Specificity of LwCas13a was determined according to a published protocol with slight modifications [15]. Briefly we made three samples with 1 μL murine RNase inhibitor (YEASEN), 45 nmol/L purified LwCas13a, 22.5 nmol/L crRNA and 50 nmol/L target DNA (Sangon Biotech, New England Biolabs) and measured its fluorescence through SpectraMax M5. Briefly, 100 ng of background total human RNA (purified from monocytes, more accurate measurement of trans-cleavage activity in the presence of total RNA), and 1.25 μmol/L quenched fluorescent RNA probe (Genscript) were mixed in NAB buffer (40 mmol/L Tris-HCl, 60 mmol/L NaCl, 6 mmol/L MgCl2, pH 7.3) to 20 μL final volume. For negative control groups once target RNA was replaced with non-target and Cas13a protein with non-Cas13a protein respectively.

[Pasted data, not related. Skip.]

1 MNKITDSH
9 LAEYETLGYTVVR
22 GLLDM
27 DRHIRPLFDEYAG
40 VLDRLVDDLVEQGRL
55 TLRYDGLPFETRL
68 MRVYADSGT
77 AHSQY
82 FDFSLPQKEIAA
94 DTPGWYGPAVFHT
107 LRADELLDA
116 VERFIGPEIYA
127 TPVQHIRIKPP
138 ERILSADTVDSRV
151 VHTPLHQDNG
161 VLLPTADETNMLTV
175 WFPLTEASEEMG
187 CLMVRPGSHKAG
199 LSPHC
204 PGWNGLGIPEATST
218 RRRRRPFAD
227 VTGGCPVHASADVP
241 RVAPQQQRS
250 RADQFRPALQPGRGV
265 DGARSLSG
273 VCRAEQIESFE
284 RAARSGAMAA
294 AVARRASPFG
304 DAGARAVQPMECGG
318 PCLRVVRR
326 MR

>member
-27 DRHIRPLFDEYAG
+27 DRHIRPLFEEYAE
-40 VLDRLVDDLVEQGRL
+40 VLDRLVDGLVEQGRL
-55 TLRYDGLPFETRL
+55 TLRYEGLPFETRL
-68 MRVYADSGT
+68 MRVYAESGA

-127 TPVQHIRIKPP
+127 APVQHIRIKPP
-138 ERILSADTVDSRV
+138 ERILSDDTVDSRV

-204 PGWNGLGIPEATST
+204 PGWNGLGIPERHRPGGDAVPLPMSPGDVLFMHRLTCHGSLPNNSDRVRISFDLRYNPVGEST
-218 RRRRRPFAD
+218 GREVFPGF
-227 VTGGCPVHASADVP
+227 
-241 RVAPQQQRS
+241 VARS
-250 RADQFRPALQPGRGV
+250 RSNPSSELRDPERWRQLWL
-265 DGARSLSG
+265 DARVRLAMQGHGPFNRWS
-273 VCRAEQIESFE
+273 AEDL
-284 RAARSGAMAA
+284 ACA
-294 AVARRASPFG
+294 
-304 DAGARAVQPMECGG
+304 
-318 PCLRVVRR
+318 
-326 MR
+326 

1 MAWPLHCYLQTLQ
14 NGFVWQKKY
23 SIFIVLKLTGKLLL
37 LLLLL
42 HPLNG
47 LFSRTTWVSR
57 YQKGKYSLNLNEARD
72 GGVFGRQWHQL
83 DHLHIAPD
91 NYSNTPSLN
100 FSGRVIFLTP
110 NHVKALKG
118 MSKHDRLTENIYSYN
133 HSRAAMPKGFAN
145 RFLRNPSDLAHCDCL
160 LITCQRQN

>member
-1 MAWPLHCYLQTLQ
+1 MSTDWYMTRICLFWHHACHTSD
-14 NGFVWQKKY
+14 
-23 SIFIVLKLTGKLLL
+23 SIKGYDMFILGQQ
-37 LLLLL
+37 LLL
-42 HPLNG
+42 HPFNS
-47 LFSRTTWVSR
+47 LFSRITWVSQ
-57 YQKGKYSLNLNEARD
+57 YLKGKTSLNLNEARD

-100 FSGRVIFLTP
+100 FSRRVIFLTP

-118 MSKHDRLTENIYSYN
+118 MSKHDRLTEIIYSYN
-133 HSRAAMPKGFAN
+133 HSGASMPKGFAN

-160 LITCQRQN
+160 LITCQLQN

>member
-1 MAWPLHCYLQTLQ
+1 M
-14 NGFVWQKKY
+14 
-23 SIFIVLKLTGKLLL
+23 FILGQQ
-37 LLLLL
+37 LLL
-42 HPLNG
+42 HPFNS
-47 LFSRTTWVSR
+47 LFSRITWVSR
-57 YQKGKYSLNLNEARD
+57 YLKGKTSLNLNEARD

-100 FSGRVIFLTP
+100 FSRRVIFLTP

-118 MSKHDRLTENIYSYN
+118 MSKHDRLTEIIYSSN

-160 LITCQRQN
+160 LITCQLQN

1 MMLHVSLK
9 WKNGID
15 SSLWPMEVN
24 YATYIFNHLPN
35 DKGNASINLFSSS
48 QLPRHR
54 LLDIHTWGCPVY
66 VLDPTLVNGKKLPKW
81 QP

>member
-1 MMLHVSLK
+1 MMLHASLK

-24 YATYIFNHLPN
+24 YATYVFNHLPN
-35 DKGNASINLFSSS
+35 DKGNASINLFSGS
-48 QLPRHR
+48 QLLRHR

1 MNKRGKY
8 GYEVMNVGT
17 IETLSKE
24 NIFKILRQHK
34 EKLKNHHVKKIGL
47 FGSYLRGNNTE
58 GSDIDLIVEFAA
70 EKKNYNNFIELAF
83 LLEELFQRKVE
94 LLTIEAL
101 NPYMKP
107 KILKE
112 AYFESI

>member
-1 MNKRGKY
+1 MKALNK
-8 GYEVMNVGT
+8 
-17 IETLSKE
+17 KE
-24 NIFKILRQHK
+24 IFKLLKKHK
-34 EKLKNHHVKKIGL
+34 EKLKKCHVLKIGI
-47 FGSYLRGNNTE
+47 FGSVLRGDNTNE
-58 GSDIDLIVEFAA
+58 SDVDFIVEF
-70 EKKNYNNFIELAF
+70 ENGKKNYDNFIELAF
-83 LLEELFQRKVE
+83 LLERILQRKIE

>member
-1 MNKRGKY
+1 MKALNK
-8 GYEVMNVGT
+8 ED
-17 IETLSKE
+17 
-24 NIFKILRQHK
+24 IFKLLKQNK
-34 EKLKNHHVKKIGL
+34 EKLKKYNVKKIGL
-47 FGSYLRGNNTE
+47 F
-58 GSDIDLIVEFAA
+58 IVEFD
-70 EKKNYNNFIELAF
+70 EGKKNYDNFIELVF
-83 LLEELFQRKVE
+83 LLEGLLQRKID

The reporter RNA molecule is an oligonucleotide beacon with a fluorescent dye sitting on its 50-end and a quencher on its 30-end. When the molecule is cleaved, the dye is separated from the quencher emitting light in the green spectrum at 520 nm wavelength. The quenched fluorescent RNA probe was incubated with RNase to confirm that the probe could act as a signal molecule. Reactions were incubated in a 384-well microplate format, which was then detected in a fluorescence plate reader (SpectraMax M5) for up to 30 min at 37 ℃ before fluorescence measurements (λex: 492 nm; λem: 518 nm).